New Great Lakes Map Shows Organizational Capacity and Threats to Water

River Network has worked in the Great Lakes region since 2000, providing valuable capacity building services and exposure to 200 watershed groups. Since 2010, we have used our Organizational Assessment Tool to assess the capacity of individual river and watershed conservation groups in the region. In 2015, thanks to support from the C.S. Mott Foundation, we launched an ambitious assessment in the region with the ultimate goal of increasing the effectiveness and collective impact of groups on the ground. The results of this project are now displayed on an interactive map and have shaped River Network’s plans to increase public engagement training and support in the region.

What We Learned

During our research, we witnessed an evolution and increase in community-based advocacy, activism, and civic engagement at the grassroots level. We gained a better understanding of the diversity of groups working on water in the Great Lakes- groups that represent an array of communities with a variety of challenges and concerns about water, infrastructure, public health, and affordability. With this knowledge in hand, our leadership development, policy, and scientific teams are better equipped to address critical gaps and bring new tools and collaboration opportunities to the region.

Mapping out our assessment data has enabled River Network staff to identify watersheds in the region that are experiencing significant or multiple threats and where organizations are most in need of capacity building assistance and support.

This Map is for You Too!

Are you a non-profit, funder, agency or individual interested in watershed threats and related non-profit/civic engagement capacity in the Great Lakes? We hope you find the map useful in guiding some of your decisions and collaborations. Use it to see how your watershed compares to others in the region (both in non-profit capacity and threats), help make the case for increased investment, determine where other non-profits might be facing similar issues that you can collaborate with or ask for advice, or identify areas with high capacity or high threats.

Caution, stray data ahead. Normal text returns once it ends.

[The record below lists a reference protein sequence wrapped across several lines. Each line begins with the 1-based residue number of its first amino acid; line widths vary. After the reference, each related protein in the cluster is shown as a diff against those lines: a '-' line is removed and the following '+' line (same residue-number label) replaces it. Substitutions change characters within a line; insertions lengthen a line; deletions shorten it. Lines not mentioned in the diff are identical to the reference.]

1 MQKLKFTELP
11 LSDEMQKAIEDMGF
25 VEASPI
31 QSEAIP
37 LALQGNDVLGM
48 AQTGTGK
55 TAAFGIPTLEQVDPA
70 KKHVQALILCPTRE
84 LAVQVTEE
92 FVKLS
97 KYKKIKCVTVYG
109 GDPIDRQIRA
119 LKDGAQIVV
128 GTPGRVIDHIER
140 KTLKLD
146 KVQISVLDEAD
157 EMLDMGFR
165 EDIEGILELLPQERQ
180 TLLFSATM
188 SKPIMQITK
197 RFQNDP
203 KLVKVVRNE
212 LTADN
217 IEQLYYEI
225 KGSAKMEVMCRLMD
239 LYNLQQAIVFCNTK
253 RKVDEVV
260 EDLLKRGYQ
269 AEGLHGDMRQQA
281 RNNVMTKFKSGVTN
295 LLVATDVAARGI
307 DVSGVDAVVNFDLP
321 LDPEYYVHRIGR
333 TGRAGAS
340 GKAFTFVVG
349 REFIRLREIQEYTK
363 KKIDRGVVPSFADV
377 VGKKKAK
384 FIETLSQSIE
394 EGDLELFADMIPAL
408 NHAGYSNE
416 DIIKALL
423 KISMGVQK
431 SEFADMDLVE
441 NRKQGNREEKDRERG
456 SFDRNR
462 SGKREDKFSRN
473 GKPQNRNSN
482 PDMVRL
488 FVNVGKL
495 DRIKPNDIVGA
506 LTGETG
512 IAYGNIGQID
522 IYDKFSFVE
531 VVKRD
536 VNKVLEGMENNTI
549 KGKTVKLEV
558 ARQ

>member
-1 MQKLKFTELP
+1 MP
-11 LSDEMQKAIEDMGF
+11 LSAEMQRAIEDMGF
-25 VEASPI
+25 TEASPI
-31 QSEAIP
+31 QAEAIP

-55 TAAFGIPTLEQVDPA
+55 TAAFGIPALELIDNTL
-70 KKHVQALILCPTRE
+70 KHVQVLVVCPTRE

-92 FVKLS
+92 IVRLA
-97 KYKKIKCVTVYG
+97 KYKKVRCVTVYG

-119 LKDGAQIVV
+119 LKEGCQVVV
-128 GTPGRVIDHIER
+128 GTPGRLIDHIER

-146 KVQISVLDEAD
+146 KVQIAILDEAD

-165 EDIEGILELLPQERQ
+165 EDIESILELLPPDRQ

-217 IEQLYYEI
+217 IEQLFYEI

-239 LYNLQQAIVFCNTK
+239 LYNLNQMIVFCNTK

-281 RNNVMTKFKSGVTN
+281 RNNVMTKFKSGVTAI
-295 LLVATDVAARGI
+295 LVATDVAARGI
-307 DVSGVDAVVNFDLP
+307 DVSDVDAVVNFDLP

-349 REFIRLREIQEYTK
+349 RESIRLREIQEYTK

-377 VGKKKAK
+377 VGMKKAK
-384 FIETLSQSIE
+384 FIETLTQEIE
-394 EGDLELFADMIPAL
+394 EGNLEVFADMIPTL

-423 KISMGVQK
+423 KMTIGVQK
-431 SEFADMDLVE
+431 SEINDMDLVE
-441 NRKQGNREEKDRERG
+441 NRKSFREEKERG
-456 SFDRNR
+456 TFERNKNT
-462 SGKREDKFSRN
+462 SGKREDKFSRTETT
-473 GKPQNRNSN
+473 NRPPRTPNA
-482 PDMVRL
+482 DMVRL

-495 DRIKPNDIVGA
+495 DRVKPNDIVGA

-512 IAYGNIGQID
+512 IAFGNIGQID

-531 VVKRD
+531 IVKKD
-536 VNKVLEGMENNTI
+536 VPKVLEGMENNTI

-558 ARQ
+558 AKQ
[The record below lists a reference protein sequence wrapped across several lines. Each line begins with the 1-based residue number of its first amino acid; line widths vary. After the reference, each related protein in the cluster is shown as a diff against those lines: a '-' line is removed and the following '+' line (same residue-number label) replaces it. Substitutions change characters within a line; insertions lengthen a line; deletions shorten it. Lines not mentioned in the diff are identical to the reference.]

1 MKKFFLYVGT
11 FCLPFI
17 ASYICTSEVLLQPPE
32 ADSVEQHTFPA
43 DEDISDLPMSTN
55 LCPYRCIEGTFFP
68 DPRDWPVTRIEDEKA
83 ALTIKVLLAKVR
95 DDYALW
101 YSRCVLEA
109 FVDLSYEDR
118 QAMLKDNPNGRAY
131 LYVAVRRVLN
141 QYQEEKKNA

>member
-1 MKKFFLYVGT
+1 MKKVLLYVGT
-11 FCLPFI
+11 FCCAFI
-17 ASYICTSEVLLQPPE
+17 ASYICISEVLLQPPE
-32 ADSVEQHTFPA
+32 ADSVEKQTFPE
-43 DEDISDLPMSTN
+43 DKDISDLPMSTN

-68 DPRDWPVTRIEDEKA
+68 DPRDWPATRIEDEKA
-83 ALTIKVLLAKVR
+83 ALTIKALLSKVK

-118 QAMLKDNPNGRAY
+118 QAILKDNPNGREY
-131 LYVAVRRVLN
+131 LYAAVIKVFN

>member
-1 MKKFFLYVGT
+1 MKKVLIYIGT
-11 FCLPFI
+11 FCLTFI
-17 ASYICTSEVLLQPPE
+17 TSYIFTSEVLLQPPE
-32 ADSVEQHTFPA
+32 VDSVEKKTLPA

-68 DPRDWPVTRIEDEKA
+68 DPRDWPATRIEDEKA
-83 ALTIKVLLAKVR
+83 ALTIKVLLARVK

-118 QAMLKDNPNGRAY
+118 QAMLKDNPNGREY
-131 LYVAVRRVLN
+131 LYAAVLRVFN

Contact Paco Ollervides if you think River Network might be able to help you achieve your goals for waters in the Great Lakes.

Go To the Map >

Tips for Reading The Map Layers

BMPs: River Network’s assessment collected data on organization’s use of 13 pre-determined best management practices in the areas of leadership, finance, planning and tracking results. This data was scored on a Yes/No or Not Applicable basis, and a single point allocated for each positive response. Thus, if a group has all 13 practices in place they are assigned a maximum score of 13. The darkest colors indicate highest capacity/greatest use of BMPs. The analysis is shown at a HUC 8 watershed level.

Civic Engagement Tools: We also asked groups to rate their readiness for public engagement by ranking the extent to which they:

  1. Participate in coalitions and partners with key stakeholders that help them reach particular policy goals.
  2. Actively participate in settings where public policy is discussed and local decisions are made related to water.
  3. Take time to identify and implement concrete tactics and strategies to reach their particular policy goals.
  4. Communicate effectively with media and use a variety of mechanisms to promote their policy or advocacy goals. (e.g. earned media, social media, direct outreach).
  5. Raise a diverse array of financial resources to support their engagement in policy making or advocacy.

The darkest green colors indicate highest level of public engagement readiness. The analysis is shown at a HUC 8 watershed level.

Threats and Other Data: There are also map layers, based on data provided by partners such as the Socially Responsible Agriculture Project and FracTracker Alliance, that represent important threats to Great Lakes waters. Threats shown include (but are not limited to) confined animal feeding operations, oil and gas extraction, transportation and storage facilities, combined sewer overflows, and mining operations.

Help us Fill in Data Gaps

To date, we have collected organizational assessment surveys from 53 non-profits in the Great Lakes region, complemented by follow up conversations with many of them. The map has a lot of grey areas, which indicates that either there are no groups working on water in those watersheds or we have not been able to collect data from the groups who are there. If you represent an organization working on water issues in one of these watersheds, please contact Paco Ollervides to find out about participating in the organizational assessment survey!